Counterbalancing the Uncertainties of Medical Nutrition Education with Effective Online Instruction

Practicing physicians need to recognize nutrition-related health challenges in their patients and know what to do about the detected problems [1]. It takes at least 25 to 30 hours of medical school instruction to achieve just basic nutrition competencies. Because most medical students get significantly less than this minimum, they are not adequately prepared to deal with common nutrition-related challenges in practice. The majority of all accredited US medical schools require less than 25 hours of nutrition instruction across the entire four-year curriculum and a few still fail to require any nutrition education at all. Medical schools in other countries struggle with the same instructional deficits, and many fail altogether to address the need for proper nutrition training. It is clear what physicians need to know about nutrition to serve their patients. First, the science, how foods work in health and disease; then best nutrition practice, recognizing nutrition problems, and what to do about them; and finally getting the message across, which often means to help their patients help themselves. The greatest deficits exist in assessing individual patient needs, blending nutritional therapies with medical treatments, and finding effective solutions for better health.
The Nutrition in Medicine project (NIM, has demonstrated that computer-based nutrition instruction is effective and efficient, particularly as an integral component of clinical training. A majority of US medical [2] and osteopathic [3] schools use the NIM materials. Institutions in more than twenty countries also find them useful.
The online courses cover a full curriculum from basic science to clinical practice. Interactive lessons, skill-building exercises, and practice challenges allow learners to progress at their own pace. Since lifestyle change depends on effective communication, the lessons teach specific phrases to be used for motivational interviewing and other proven approaches. There is also an opportunity to hone clinical skills with simulated patient interactions (Fig.1). These are timed exercises that reflect the situation in patient care where assessment and guidance have to be provided in an appropriately  efficient manner.

A particularly useful feature of computer-based teaching is that machines can measure learning success, even while the session is still in progress. If they have not achieved the required learning outcome, instruction can seamlessly loop through another set of lessons or exercises to improve comprehension. This ensures that all users learn what they need to know, not just a few with interest in the topic. Yet another strategy is to test content familiarity beforehand to tailor instruction to the needs of the individual learner and thereby shorten required session duration while retaining much of the learning effect and long-term retention [4].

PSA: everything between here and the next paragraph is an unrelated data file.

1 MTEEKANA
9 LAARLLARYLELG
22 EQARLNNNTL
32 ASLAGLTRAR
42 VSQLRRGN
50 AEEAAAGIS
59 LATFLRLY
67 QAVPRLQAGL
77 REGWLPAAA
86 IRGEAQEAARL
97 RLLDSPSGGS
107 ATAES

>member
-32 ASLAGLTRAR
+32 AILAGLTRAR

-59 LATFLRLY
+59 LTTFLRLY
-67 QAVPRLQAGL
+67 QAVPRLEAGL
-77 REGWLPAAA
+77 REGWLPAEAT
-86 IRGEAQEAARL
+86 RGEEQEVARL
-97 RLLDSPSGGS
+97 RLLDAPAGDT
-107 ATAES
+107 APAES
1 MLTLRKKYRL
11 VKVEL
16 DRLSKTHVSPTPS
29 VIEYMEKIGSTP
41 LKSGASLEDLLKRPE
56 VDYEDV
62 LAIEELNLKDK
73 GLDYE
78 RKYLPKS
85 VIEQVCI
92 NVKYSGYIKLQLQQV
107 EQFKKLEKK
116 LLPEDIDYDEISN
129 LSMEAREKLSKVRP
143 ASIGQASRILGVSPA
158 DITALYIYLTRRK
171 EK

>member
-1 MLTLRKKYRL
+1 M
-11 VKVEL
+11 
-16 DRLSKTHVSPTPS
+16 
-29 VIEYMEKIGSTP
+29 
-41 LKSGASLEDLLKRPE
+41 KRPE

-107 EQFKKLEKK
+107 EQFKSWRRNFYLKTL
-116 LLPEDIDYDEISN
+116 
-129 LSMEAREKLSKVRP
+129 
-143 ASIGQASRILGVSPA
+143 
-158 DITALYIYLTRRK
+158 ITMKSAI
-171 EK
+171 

Online nutrition instruction can change practice patterns. In one study [5], residents and fellows in gynecology and obstetrics learned to use effective assessment and counseling tools with their patients. Before their one-hour learning session, most of these physicians rarely or never advised their pregnant patients about proper weight gain. Three months later, most of them had made it a routine part of patient work-up (Table 1). There was similar improvement in several other practice activities, such as discussing nutritional issues during a gynecological visit or referring to a dietitian. This is at least a start that can be replicated without too much difficulty across all medical disciplines and worldwide.
It should be evident that computer-based instruction can help to reduce the worrisome training deficits of physicians and other healthcare providers. Because the materials are provided online, the instruction is highly scalable and also cost effective. Something needs to change, and we know how to get it done.


1. Kohlmeier M: Nutrition is a hard science. BMJ Nutr Preven Health 2018:1–2.
2. Adams KM, Butsch WS, Kohlmeier M: The state of nutrition education at US medical schools. J Biomed Ed 2015:7.
3. Briggs Early K, Adams KM, Kohlmeier M: Analysis of nutrition education in osteopathic medical schools. J Biomed Ed 2015:6.
4. Kohlmeier M, McConathy W, Lindell KC, Zeisel SH: Adapting the contents of com- puter-based instruction based on knowledge tests maintains effectiveness of nutrition education. Am J Clin Nutr 2003;77(4 suppl):1025S–1027S.
5. Kaplan BS, Karkowsky CE, Kohlmeier M, et al: Nutrition in Medicine: Effectiveness of a web-based curriculum for obstetrics and gynecology residents. FASEB J 2013;27.

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